Determined, I returned on my own early one August morning and took my time to watch and listen. With no one hurrying me ahead, I walked slowly and enjoyed the range of wetland wild flowers that grow either side of the board walk, including marsh orchids and the tiny carnivorous sundew plant. Leaning on the bridge and listening to bird song I was suddenly aware of a rustling in the vegetation. I focused my attention I realised something was chomping at the grasses and doing so with some heart. Apparently water voles consume around 80% of their body weight in food everyday, so it seemed likely this was what I was hearing. I stayed a while hoping to catch a glimpse but it was busy about its business of eating, hidden deep in the undergrowth. I listened for a good twenty minutes, recording the munching on video, when suddenly, disturbed by the footsteps of a new visitor on the board walk, there was a distinct plop as it dropped into the water. I caught a brief site of its sleek body swim across the stream and into a burrow. Too quick to catch on camera, but a wonderful brief encounter with another rare sample of British Wildlife.
We regularly meet badgers in children’s stories, usually as the wise old elder, (e.g. Wind in the Willows, Fanastic Mr Fox), or occasionally as a savage and cunning baddie (e.g. The Tale of Mr Tod, Watership Down), but either way, if there is an anthropomorphic tale set in a woodland, Mr Brock Badger will be there. Adopted as the symbol of the Wildlife Trusts and blamed for the spread of bovine TB, they seem equally loved and loathed and stand in the middle of the battleground of our attitudes towards nature.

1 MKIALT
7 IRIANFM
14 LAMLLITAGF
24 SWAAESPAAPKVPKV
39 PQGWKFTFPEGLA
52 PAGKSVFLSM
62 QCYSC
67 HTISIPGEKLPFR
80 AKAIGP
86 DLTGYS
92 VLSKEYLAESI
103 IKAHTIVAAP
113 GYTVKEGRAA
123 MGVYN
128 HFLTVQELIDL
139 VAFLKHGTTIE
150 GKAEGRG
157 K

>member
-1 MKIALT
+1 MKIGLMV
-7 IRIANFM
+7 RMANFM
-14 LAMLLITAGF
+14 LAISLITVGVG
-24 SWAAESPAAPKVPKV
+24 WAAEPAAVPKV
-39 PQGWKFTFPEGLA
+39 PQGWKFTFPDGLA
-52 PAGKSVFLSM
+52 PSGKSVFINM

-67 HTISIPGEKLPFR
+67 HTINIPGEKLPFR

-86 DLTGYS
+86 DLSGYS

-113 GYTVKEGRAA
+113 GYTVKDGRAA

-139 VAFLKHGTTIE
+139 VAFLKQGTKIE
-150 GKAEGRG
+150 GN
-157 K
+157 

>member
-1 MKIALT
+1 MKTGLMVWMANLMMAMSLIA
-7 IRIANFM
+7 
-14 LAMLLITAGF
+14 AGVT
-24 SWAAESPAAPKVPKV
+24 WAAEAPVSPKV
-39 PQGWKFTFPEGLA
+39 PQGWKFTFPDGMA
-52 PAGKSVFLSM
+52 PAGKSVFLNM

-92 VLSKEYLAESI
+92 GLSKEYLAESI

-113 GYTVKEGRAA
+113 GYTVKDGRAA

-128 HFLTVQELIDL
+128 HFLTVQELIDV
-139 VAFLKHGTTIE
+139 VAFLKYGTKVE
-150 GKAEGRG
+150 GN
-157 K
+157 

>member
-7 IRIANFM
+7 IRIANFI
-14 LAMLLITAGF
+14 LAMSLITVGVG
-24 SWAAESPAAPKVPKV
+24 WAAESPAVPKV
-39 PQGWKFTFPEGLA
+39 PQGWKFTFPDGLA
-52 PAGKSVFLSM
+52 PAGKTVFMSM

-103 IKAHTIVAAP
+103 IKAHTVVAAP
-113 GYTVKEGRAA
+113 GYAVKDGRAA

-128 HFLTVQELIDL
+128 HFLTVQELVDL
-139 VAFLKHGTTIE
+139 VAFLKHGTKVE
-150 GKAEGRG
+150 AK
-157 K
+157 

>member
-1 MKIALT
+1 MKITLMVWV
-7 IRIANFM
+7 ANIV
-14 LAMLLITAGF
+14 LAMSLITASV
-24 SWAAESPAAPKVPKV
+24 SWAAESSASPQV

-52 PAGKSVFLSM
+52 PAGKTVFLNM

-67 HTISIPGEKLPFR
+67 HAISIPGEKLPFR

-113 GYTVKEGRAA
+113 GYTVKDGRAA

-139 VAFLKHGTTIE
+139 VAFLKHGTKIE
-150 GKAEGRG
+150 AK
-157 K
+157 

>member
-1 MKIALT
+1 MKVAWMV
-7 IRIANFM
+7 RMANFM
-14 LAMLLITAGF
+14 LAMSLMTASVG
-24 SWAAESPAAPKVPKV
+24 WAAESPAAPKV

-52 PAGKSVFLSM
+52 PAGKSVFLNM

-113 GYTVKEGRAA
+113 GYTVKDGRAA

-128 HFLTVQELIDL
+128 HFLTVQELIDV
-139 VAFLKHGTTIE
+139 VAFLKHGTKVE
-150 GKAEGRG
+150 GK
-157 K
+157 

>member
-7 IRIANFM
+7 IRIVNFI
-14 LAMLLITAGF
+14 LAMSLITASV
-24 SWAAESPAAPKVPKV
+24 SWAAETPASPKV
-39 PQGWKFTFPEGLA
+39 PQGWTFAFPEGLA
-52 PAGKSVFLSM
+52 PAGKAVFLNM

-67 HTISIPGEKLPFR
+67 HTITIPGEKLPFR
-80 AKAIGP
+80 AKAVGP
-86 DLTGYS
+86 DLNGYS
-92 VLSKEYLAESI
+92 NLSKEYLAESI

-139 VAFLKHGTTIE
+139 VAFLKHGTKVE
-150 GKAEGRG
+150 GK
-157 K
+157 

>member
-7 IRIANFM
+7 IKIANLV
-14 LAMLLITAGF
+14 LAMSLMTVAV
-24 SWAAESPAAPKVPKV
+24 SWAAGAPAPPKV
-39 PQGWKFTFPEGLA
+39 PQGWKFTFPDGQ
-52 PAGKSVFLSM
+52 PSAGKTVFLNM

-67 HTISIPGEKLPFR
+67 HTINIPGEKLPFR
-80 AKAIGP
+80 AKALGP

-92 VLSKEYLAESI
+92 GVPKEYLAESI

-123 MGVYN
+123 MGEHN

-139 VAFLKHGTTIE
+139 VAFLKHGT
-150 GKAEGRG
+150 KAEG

So you feel you know badgers, but you never see them. In a whole life, a good part of it spent in woodlands, the only badgers I have ever seen were dead by the side of the road. With all the roadkill encounters and news of horrific government culls, it seemed possible to imagine that badgers are nearly extinct, but as part of my quest to see British wildlife for my Wild Encounters blog, I enlisted the help of the Lancashire Badger Group, who offer visits to a hide for a small donation.